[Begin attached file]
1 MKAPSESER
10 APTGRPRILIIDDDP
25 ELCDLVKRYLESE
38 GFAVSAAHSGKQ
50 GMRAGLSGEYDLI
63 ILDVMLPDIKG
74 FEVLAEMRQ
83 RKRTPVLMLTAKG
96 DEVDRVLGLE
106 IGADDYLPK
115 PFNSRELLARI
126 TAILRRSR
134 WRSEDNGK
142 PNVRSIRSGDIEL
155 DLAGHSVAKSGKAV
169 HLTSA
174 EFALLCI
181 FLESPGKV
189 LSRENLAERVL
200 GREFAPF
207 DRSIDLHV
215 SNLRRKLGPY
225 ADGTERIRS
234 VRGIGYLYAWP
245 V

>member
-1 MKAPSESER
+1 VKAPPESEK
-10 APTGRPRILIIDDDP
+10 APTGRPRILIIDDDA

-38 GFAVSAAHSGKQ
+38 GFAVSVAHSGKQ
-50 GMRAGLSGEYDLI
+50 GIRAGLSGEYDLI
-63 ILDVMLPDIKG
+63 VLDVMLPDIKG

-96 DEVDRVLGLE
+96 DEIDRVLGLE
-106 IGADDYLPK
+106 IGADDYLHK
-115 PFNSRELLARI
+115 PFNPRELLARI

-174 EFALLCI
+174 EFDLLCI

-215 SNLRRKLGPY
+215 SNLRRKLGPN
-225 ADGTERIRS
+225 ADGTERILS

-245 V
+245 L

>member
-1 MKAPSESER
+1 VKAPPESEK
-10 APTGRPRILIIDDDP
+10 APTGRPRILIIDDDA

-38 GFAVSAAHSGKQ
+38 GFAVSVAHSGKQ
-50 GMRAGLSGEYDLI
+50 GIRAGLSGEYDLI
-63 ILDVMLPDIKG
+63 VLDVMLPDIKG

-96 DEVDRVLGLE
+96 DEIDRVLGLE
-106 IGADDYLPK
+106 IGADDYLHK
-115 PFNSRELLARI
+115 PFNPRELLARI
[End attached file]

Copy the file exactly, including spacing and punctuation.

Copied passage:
1 MKAPSESER
10 APTGRPRILIIDDDP
25 ELCDLVKRYLESE
38 GFAVSAAHSGKQ
50 GMRAGLSGEYDLI
63 ILDVMLPDIKG
74 FEVLAEMRQ
83 RKRTPVLMLTAKG
96 DEVDRVLGLE
106 IGADDYLPK
115 PFNSRELLARI
126 TAILRRSR
134 WRSEDNGK
142 PNVRSIRSGDIEL
155 DLAGHSVAKSGKAV
169 HLTSA
174 EFALLCI
181 FLESPGKV
189 LSRENLAERVL
200 GREFAPF
207 DRSIDLHV
215 SNLRRKLGPY
225 ADGTERIRS
234 VRGIGYLYAWP
245 V

>member
-1 MKAPSESER
+1 VKAPPESEK
-10 APTGRPRILIIDDDP
+10 APTGRPRILIIDDDA

-38 GFAVSAAHSGKQ
+38 GFAVSVAHSGKQ
-50 GMRAGLSGEYDLI
+50 GIRAGLSGEYDLI
-63 ILDVMLPDIKG
+63 VLDVMLPDIKG

-96 DEVDRVLGLE
+96 DEIDRVLGLE
-106 IGADDYLPK
+106 IGADDYLHK
-115 PFNSRELLARI
+115 PFNPRELLARI

-174 EFALLCI
+174 EFDLLCI

-215 SNLRRKLGPY
+215 SNLRRKLGPN
-225 ADGTERIRS
+225 ADGTERILS

-245 V
+245 L

>member
-1 MKAPSESER
+1 VKAPPESEK
-10 APTGRPRILIIDDDP
+10 APTGRPRILIIDDDA

-38 GFAVSAAHSGKQ
+38 GFAVSVAHSGKQ
-50 GMRAGLSGEYDLI
+50 GIRAGLSGEYDLI
-63 ILDVMLPDIKG
+63 VLDVMLPDIKG

-96 DEVDRVLGLE
+96 DEIDRVLGLE
-106 IGADDYLPK
+106 IGADDYLHK
-115 PFNSRELLARI
+115 PFNPRELLARI